DRIVERS will find it harder to make fraudulent insurance claims for whiplash injuries, thanks to new proposals that the government says should drive down the cost of motoring.
Proposals unveiled yesterday include independent medical assessments of whiplash claimants to ascertain which injuries are real.
In addition, most whiplash claims would be dealt with in the small claims court, making it cheaper for insurance companies to challenge potentially fraudulent cases without running up substantial legal costs.
Helen Grant, a junior justice minister, said that Britain “has become the whiplash capital of the world”.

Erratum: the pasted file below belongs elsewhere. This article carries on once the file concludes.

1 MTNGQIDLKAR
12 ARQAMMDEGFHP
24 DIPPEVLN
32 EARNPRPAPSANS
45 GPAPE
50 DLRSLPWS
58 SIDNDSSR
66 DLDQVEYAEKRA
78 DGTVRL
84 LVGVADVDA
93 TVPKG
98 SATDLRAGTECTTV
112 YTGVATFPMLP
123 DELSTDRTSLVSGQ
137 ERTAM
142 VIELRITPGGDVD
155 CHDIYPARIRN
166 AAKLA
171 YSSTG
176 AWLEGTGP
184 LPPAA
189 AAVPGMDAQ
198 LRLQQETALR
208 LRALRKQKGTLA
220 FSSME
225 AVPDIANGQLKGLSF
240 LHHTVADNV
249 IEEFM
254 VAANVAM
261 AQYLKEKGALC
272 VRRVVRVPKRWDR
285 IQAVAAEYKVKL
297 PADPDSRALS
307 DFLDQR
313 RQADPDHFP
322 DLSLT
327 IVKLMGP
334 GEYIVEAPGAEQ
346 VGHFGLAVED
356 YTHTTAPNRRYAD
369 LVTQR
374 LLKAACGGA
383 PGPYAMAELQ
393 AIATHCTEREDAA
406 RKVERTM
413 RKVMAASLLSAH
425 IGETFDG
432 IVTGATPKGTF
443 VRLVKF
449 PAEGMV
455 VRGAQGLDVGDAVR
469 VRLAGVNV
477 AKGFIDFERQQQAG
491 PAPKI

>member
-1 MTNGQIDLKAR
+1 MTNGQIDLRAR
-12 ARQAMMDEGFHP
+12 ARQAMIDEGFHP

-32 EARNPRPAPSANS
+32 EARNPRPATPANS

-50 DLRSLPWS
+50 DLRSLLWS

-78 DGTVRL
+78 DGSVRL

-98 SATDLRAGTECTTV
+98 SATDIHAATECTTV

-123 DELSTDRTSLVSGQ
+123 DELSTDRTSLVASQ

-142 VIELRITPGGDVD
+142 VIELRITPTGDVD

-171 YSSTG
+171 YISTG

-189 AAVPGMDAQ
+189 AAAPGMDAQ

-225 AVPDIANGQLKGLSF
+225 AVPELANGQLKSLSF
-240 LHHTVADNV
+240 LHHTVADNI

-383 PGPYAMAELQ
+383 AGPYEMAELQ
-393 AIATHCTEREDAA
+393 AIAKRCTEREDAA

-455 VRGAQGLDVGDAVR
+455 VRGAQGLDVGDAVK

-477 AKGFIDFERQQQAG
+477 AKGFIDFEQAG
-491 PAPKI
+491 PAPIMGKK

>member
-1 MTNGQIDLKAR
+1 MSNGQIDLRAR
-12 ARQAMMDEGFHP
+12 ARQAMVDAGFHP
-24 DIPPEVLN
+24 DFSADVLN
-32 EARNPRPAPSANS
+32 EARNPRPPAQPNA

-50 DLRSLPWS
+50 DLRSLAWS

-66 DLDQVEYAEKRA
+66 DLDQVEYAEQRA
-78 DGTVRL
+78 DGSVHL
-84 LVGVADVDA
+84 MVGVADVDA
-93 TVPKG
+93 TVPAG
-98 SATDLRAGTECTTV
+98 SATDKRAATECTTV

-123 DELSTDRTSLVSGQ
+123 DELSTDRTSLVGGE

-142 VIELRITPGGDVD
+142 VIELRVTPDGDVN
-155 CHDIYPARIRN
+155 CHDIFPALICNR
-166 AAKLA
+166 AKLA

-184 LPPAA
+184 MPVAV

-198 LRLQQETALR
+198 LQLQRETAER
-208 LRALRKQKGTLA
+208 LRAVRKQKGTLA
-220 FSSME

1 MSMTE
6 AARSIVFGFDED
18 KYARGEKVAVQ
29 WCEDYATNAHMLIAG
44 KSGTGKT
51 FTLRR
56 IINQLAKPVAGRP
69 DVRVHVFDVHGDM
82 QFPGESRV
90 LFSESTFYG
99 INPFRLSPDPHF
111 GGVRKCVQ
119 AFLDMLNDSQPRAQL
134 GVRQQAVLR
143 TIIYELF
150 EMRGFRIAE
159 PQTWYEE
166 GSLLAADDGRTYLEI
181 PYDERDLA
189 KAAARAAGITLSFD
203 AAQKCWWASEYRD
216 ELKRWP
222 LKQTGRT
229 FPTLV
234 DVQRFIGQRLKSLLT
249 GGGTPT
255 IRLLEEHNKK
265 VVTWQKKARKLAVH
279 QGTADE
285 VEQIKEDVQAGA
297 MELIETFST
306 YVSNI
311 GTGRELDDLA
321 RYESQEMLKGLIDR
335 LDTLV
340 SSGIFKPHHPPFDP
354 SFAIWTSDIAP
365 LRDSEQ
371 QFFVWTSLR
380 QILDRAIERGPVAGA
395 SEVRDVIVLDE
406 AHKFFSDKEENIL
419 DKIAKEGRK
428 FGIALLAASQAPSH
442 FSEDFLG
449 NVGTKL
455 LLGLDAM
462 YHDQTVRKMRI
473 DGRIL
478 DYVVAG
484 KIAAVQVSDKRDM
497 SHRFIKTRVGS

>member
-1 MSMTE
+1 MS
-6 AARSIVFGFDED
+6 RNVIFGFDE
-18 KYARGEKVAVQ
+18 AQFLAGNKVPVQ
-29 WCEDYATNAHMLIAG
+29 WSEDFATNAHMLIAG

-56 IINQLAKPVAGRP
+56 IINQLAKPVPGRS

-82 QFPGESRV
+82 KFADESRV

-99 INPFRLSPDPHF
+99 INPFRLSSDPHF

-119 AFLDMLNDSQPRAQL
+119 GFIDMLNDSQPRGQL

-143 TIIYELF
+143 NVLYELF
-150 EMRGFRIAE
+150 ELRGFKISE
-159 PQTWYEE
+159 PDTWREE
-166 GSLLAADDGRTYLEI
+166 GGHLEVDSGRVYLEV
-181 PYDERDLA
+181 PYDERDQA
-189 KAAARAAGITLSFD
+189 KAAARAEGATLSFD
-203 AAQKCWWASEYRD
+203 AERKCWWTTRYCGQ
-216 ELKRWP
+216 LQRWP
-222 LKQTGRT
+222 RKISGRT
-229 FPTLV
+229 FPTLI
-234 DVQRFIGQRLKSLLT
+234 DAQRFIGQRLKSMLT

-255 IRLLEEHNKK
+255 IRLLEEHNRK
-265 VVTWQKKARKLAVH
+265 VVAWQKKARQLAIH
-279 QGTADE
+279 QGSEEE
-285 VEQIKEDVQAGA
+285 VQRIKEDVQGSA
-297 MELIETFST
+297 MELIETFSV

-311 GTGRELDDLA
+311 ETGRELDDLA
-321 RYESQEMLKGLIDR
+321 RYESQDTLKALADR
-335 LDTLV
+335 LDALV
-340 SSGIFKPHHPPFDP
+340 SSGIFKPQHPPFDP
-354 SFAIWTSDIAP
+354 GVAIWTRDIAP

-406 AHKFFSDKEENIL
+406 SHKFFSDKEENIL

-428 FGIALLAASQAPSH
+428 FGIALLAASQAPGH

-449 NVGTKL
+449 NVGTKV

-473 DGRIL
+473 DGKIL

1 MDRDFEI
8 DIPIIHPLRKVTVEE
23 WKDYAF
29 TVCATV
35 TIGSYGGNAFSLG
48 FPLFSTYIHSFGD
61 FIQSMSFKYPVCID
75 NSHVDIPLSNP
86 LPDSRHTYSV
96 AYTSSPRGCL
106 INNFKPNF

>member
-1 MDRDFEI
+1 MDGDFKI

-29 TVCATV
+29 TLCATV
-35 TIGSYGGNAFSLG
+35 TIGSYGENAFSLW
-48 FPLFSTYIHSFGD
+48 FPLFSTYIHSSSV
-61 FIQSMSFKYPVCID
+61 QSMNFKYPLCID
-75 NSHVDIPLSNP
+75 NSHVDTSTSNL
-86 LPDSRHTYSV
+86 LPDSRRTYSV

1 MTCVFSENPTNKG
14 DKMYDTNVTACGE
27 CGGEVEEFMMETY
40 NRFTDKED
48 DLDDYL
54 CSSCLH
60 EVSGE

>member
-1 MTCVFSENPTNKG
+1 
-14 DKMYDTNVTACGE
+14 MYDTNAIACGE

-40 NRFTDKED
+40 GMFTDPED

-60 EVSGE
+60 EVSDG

“Between 2006 and 2012 claims for personal injury caused by road traffic accidents increased by 60 per cent. Over the same period the number of reported road traffic accidents fell by 20 per cent,” she added.
The Association of British Insurers says fraudulent whiplash claims cost the industry £2bn in 2010 – adding £90 a year to the cost of the average car insurance premium.
Consultation on the measures will end in the spring and the insurance industry has promised to pass on any cost savings it makes to consumers.
The government has already introduced measures to crack down on no-win-no-fee legal cases including, from April 2013, a ban on selling the personal details of people involved in accidents to third parties.